There were several reasons why I was so keen to visit the country, one being that I have Norwegian relatives – fairly distant, admittedly, but I did get to know them when by chance the head of the family, a senior officer in the Norwegian navy, happened to be posted to Norfolk, Virginia the very same year I was working as a volunteer in the Blue Ridge Mountains, so I spent a lovely, and very different, Norwegian-style Christmas with them at the US naval base in Norfolk. Another reason was that I had a friend who regularly toured Norway with her songs, which got me thinking that there might be an audience for my material there too. And the third reason was that a large party of Norwegian tourists happened to be visiting the Troubadour, the legendary live-music venue in Earl’s Court, the evening I had a gig there in October 2019, and (despite my under-par performance that evening due to the effects of a lingering bout of flu) I sold CDs to some of them that night as well as via my website a while later. Even though the town I posted one of the CDs to, Bodø, turned out to be north of the Arctic Circle, it didn’t stop me fondly imagining playing there in a packed log-cabin-type venue full of newly acquired fans…
But a few months later, just as we started thinking about how feasible it would be to drive our small motorhome to Norway and tour the country in it (probably not very, I realised, once I saw how very long the country is; we'd do better to fly there and hire a vehicle once we arrived), the Chinese city of Wuhan leapt into the news, Covid-19 became a household word, and the world rapidly proceeded to change dramatically, putting an end – at least for the time being – to any such plans.
When the idea of embarking instead on a virtual world tour came to me, Norway was therefore one of the first countries I researched for online music sessions, and aha! (get it? Aha? Oh, never mind…), what should come up, but a weekly singer-songwriter session based in Oslo! Perfect! I was slightly anxious about the fact that I don’t speak a single word of Norwegian, but the two main things I recalled about my distant relatives from that long-ago Christmas in Virginia were: (a) they all spoke absolutely perfect English; and (b) (not really relevant, but memorable nonetheless), they all looked like film stars. The latter point might have increased my anxiety if I’d dwelled on it, but instead I hung my hopes on the notion that all Norwegians speak word-perfect English, so I felt relatively sure that I’d be fine.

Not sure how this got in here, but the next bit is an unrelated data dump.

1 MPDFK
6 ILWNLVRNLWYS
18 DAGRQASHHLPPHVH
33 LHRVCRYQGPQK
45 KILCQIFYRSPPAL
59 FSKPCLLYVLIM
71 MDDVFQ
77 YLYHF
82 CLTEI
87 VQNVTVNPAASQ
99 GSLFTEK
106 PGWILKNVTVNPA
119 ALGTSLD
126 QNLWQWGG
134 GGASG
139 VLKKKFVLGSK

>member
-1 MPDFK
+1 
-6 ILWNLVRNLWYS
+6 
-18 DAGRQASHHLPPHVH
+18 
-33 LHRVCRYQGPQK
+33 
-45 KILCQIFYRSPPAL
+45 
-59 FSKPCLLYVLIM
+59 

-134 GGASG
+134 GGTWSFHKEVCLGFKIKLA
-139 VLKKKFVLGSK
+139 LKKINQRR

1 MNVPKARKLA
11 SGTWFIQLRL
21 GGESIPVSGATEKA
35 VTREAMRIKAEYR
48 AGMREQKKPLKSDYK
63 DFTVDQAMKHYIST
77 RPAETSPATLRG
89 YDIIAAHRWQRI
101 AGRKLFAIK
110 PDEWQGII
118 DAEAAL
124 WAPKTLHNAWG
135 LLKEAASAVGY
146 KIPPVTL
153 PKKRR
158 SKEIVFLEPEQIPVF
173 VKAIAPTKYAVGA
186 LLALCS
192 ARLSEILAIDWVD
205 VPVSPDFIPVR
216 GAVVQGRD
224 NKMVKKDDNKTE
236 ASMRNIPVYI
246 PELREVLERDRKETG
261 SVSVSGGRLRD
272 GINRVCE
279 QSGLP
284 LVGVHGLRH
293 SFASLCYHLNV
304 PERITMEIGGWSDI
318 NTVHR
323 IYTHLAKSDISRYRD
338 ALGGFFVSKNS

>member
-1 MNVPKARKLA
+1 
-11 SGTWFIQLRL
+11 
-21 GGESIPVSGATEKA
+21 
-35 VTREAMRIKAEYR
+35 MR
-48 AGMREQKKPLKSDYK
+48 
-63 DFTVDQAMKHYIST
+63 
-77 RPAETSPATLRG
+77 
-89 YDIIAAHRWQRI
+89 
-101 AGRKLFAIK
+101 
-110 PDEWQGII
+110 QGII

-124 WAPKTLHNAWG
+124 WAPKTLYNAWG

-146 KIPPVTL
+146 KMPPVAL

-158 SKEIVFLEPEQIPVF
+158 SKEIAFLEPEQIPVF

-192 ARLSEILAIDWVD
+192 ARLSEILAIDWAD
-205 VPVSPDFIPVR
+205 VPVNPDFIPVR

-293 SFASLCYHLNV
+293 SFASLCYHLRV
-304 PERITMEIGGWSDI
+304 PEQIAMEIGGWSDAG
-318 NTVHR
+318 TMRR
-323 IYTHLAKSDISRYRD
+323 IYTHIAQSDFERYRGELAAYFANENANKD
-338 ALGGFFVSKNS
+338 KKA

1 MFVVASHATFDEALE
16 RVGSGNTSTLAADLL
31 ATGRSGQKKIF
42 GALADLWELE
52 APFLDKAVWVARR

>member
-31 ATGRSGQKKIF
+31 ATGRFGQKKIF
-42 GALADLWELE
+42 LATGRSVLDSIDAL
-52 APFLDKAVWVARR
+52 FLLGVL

So I duly signed up for the next session, on a Monday evening, with the welcoming English title ‘Bring your songs, heart and ears!’, and at 6 o’clock that evening clicked on the Zoom link with a teensy bit of trepidation. I wasn’t the first one there by any means – the host and a number of others were already ensconced in the Zoom room, and for some reason I was slightly taken aback to realise that they were indeed all Norwegian and all speaking in, yes, Norwegian!
‘Um… is it okay for me to be here, as I only speak English?’ was my opening line.
There was only a very momentary hesitation before I was welcomed in English by the host, who then went on to ask the others in Norwegian whether they’d mind conducting the session in English for my benefit. They didn’t mind, but when I realised that that’s what had just been agreed, I leapt in and said they must speak in whatever language they felt most comfortable speaking in, and I’d be more than happy just to be there and to sing my songs when requested to do so, as long as I was prompted to do so in English!
The end result was a happy middle ground, with some discussion in Norwegian (I prided myself on being able to discern the subject of one particular conversation in that language, laced as it was with ‘screen share’, ‘feedback’ and other seemingly non-translatable terms), but a very generous amount of English. At the end of the two hours I felt that these lovely Scandinavian musicians genuinely hoped to see me there again, and I could equally genuinely tell them that I’d really loved listening to them sing – some in Norwegian (one man’s voice in particular I found very hypnotic), and some in admirable English – and that all of the performances had been full of emotion that I could relate to even if I didn’t always understand the actual words. In return, they seemed very engaged with my song, with my explanation of why I was there – the virtual world tour and all that – and with me showing them how I use the partial capo. The energy level was refreshingly laid back that evening – I think some of the participants were quite tired, so it may not always be so low key, but it certainly helped me keep up much more easily with what was going on throughout.
I’m looking forward to going back – and even, one day, to putting in a real-life appearance when things return to some semblance of normality and the session reverts to its regular venue in a café in the city.